Treasure (Seed Savers)
by S. Smith
Genre of this Book: Middle Grade Speculative Fiction
Word count: 36,000
Two kids, two bikes, and an idea they can change their world.
It’s 2077. There’s no apocalypse, but some things are different. Things like the weather, the internet, and food. In twelve-year-old Clare’s world, blueberry is just a flavor and apples are found only in fairy tales.
Then one day Clare meets an old woman who teaches her about seeds and real food. The woman (Ana) tempts Clare with the notion that food exists other than the square, processed, packaged food she has always known. With Ana’s guidance, Clare and her friends learn about seeds and gardening despite suspicions that such actions are illegal.
When the authorities discover the children’s forbidden tomato plant and arrest their mother, Clare and her brother flee. Clare has heard of a place called “The Garden State,” and with their bikes, a little money, and backpacks, the children begin a lonely cross-country journey that tests them both physically and spiritually. Will they succeed in their quest to find a place of food freedom? And can they, only children, help change the world?
Sandy, how did you come up with the title for your book? Does it have any special meaning?
The series title, Seed Savers, wasn’t hard. The whole basis of the book is that saving seeds — even owning seeds — is illegal; the ragtag group of “underground” individuals who continue to save seeds would naturally be called seed savers. The subtitle took me longer to develop.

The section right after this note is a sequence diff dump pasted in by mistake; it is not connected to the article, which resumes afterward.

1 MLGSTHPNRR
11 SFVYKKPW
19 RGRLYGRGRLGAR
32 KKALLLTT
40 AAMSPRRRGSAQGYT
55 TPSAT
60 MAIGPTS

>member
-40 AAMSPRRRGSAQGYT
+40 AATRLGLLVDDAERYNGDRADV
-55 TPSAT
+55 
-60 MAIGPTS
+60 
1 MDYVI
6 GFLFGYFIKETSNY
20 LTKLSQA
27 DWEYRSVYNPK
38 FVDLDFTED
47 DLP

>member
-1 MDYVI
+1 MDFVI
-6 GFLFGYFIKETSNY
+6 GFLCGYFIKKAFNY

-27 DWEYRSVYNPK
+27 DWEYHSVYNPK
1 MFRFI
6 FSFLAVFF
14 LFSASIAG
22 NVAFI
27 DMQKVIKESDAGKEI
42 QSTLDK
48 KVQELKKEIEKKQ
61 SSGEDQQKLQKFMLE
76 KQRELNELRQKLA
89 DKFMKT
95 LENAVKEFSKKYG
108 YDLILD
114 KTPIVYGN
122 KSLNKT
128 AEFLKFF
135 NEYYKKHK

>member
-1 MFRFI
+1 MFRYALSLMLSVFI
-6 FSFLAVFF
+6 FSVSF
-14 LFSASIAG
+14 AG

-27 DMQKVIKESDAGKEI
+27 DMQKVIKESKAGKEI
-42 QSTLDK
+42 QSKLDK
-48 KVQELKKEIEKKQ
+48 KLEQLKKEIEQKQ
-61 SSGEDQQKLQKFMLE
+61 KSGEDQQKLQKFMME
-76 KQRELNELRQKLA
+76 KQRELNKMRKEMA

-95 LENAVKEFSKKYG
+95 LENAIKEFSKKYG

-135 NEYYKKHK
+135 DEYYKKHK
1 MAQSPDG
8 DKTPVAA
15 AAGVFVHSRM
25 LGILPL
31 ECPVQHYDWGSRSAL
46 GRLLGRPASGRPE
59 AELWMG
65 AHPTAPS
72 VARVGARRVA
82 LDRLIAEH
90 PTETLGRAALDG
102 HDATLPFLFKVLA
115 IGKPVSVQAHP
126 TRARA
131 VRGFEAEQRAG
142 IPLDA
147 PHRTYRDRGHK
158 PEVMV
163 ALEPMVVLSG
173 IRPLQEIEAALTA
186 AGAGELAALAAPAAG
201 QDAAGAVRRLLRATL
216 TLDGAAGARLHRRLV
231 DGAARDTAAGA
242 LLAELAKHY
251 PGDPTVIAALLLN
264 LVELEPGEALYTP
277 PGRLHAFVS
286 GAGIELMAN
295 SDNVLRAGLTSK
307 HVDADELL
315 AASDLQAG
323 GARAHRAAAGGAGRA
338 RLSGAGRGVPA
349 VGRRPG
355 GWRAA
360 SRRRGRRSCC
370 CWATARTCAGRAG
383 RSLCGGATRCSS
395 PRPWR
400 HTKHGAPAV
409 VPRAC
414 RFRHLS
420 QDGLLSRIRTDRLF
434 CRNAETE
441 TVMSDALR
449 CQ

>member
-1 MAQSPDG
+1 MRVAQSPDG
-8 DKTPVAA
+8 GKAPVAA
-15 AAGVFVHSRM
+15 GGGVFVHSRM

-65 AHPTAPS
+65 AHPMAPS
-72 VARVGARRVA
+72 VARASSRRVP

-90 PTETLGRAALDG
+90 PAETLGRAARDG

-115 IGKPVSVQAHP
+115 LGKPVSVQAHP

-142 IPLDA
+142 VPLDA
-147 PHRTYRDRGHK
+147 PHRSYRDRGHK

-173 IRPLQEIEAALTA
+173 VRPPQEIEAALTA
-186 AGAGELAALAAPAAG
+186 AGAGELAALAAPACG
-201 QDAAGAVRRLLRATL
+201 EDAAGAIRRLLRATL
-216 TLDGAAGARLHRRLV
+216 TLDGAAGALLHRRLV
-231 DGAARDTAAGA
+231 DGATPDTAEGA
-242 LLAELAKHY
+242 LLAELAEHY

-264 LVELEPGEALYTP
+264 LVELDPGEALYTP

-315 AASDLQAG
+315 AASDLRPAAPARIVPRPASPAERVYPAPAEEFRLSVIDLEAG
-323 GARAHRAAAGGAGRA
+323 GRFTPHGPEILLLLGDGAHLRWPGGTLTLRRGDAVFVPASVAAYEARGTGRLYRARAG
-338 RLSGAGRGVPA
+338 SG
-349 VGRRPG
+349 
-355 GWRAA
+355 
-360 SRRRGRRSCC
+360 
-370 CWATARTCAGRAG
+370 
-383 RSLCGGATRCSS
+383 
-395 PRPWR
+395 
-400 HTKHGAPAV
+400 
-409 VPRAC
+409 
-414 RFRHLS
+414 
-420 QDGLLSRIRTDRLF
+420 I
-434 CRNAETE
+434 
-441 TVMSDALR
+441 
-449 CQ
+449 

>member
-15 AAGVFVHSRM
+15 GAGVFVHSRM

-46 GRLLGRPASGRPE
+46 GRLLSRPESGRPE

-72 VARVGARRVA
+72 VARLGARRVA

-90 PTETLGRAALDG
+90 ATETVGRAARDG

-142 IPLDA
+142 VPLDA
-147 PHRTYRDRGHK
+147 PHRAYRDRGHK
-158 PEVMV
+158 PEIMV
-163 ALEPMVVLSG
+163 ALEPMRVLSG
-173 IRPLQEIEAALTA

Who was your favorite character and why?
In Treasure, I think my favorite is a minor character named Gruff. I liked how he just walked into the story and surprised me. I also like his attitude and the fact that he keeps bees on the roof of his building.
Does your book have any underlying theme, message, or moral?
Yes, quite a few. First, that anybody (even children) can make a difference in the world. The other main theme is about enjoying good food and knowing where food comes from.
What would/could a reader or reviewer say about this book that shows they “get” you as an author?
If they said something about the book being a good read as well as providing social commentary on the world around us that would show that they “get” both me and the book.
Give us an excerpted quote from your favorite review of this book:
“The more you think about it, the more you see that this story, while maintaining a fast-paced surface, has lots and lots of layers.”
Where can people learn more about your writing?